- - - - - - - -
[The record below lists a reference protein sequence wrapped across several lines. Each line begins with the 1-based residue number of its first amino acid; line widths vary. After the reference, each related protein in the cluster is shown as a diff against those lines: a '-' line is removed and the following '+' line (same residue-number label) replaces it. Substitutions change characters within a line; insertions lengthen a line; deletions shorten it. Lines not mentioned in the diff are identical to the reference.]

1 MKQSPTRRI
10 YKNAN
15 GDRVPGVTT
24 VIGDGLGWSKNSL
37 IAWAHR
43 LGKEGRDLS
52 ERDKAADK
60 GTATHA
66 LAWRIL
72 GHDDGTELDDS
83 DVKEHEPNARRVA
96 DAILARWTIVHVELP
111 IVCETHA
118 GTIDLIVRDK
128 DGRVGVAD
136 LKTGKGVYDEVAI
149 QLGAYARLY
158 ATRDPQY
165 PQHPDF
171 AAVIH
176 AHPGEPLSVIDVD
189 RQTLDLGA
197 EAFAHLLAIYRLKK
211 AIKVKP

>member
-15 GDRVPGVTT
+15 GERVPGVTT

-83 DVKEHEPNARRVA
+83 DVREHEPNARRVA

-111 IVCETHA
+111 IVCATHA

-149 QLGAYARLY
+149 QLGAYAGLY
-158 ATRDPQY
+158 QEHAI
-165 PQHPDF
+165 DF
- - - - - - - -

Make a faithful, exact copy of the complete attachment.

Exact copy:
[The record below lists a reference protein sequence wrapped across several lines. Each line begins with the 1-based residue number of its first amino acid; line widths vary. After the reference, each related protein in the cluster is shown as a diff against those lines: a '-' line is removed and the following '+' line (same residue-number label) replaces it. Substitutions change characters within a line; insertions lengthen a line; deletions shorten it. Lines not mentioned in the diff are identical to the reference.]

1 MKQSPTRRI
10 YKNAN
15 GDRVPGVTT
24 VIGDGLGWSKNSL
37 IAWAHR
43 LGKEGRDLS
52 ERDKAADK
60 GTATHA
66 LAWRIL
72 GHDDGTELDDS
83 DVKEHEPNARRVA
96 DAILARWTIVHVELP
111 IVCETHA
118 GTIDLIVRDK
128 DGRVGVAD
136 LKTGKGVYDEVAI
149 QLGAYARLY
158 ATRDPQY
165 PQHPDF
171 AAVIH
176 AHPGEPLSVIDVD
189 RQTLDLGA
197 EAFAHLLAIYRLKK
211 AIKVKP

>member
-15 GDRVPGVTT
+15 GERVPGVTT

-83 DVKEHEPNARRVA
+83 DVREHEPNARRVA

-111 IVCETHA
+111 IVCATHA

-149 QLGAYARLY
+149 QLGAYAGLY
-158 ATRDPQY
+158 QEHAI
-165 PQHPDF
+165 DF